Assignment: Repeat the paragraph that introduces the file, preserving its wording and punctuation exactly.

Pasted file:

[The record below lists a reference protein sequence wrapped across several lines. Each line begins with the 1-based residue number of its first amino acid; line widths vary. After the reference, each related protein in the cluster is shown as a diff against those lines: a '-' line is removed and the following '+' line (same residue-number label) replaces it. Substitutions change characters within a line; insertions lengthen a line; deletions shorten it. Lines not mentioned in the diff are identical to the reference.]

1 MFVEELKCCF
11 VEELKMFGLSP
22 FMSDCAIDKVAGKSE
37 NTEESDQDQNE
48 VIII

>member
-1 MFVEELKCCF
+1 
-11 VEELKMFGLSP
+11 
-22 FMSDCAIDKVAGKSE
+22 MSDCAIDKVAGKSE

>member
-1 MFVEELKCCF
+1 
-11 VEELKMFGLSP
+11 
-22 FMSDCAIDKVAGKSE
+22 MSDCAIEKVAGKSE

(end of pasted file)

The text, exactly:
[The record below lists a reference protein sequence wrapped across several lines. Each line begins with the 1-based residue number of its first amino acid; line widths vary. After the reference, each related protein in the cluster is shown as a diff against those lines: a '-' line is removed and the following '+' line (same residue-number label) replaces it. Substitutions change characters within a line; insertions lengthen a line; deletions shorten it. Lines not mentioned in the diff are identical to the reference.]